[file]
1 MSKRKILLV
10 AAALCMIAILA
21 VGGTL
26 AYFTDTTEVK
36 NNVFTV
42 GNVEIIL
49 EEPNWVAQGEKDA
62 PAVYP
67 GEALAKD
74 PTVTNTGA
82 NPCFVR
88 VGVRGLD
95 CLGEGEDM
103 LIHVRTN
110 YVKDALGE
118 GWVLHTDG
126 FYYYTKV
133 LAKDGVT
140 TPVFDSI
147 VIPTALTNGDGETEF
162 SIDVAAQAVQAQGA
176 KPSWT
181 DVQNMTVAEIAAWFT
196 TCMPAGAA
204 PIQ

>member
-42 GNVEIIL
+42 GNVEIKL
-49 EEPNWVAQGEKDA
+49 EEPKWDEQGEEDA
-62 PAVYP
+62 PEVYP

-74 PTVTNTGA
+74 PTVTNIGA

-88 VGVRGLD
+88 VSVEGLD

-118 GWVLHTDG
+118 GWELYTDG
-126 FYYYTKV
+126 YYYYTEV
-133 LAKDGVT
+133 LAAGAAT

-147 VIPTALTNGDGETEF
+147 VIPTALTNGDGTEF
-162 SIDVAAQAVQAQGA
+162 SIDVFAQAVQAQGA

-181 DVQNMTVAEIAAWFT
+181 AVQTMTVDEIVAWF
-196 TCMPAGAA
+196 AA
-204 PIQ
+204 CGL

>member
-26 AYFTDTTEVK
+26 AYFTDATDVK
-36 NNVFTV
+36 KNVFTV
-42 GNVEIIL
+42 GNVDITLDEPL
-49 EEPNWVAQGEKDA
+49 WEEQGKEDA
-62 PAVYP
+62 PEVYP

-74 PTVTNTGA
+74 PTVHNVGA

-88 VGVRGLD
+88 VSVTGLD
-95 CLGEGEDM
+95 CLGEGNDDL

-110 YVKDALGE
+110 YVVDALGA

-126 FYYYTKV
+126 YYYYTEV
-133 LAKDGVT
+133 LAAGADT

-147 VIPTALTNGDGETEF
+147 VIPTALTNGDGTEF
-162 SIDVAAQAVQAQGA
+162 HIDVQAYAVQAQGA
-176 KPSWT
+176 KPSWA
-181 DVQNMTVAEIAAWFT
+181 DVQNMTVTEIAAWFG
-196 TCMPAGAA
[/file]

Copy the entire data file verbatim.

1 MSKRKILLV
10 AAALCMIAILA
21 VGGTL
26 AYFTDTTEVK
36 NNVFTV
42 GNVEIIL
49 EEPNWVAQGEKDA
62 PAVYP
67 GEALAKD
74 PTVTNTGA
82 NPCFVR
88 VGVRGLD
95 CLGEGEDM
103 LIHVRTN
110 YVKDALGE
118 GWVLHTDG
126 FYYYTKV
133 LAKDGVT
140 TPVFDSI
147 VIPTALTNGDGETEF
162 SIDVAAQAVQAQGA
176 KPSWT
181 DVQNMTVAEIAAWFT
196 TCMPAGAA
204 PIQ

>member
-42 GNVEIIL
+42 GNVEIKL
-49 EEPNWVAQGEKDA
+49 EEPKWDEQGEEDA
-62 PAVYP
+62 PEVYP

-74 PTVTNTGA
+74 PTVTNIGA

-88 VGVRGLD
+88 VSVEGLD

-118 GWVLHTDG
+118 GWELYTDG
-126 FYYYTKV
+126 YYYYTEV
-133 LAKDGVT
+133 LAAGAAT

-147 VIPTALTNGDGETEF
+147 VIPTALTNGDGTEF
-162 SIDVAAQAVQAQGA
+162 SIDVFAQAVQAQGA

-181 DVQNMTVAEIAAWFT
+181 AVQTMTVDEIVAWF
-196 TCMPAGAA
+196 AA
-204 PIQ
+204 CGL

>member
-26 AYFTDTTEVK
+26 AYFTDATDVK
-36 NNVFTV
+36 KNVFTV
-42 GNVEIIL
+42 GNVDITLDEPL
-49 EEPNWVAQGEKDA
+49 WEEQGKEDA
-62 PAVYP
+62 PEVYP

-74 PTVTNTGA
+74 PTVHNVGA

-88 VGVRGLD
+88 VSVTGLD
-95 CLGEGEDM
+95 CLGEGNDDL

-110 YVKDALGE
+110 YVVDALGA

-126 FYYYTKV
+126 YYYYTEV
-133 LAKDGVT
+133 LAAGADT

-147 VIPTALTNGDGETEF
+147 VIPTALTNGDGTEF
-162 SIDVAAQAVQAQGA
+162 HIDVQAYAVQAQGA
-176 KPSWT
+176 KPSWA
-181 DVQNMTVAEIAAWFT
+181 DVQNMTVTEIAAWFG
-196 TCMPAGAA